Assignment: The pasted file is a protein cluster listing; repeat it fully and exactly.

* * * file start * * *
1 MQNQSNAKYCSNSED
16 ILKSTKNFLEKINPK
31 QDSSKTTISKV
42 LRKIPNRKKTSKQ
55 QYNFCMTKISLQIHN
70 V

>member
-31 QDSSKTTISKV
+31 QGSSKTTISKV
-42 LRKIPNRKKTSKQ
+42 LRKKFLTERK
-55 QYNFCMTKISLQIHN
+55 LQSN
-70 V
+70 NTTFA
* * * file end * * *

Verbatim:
1 MQNQSNAKYCSNSED
16 ILKSTKNFLEKINPK
31 QDSSKTTISKV
42 LRKIPNRKKTSKQ
55 QYNFCMTKISLQIHN
70 V

>member
-31 QDSSKTTISKV
+31 QGSSKTTISKV
-42 LRKIPNRKKTSKQ
+42 LRKKFLTERK
-55 QYNFCMTKISLQIHN
+55 LQSN
-70 V
+70 NTTFA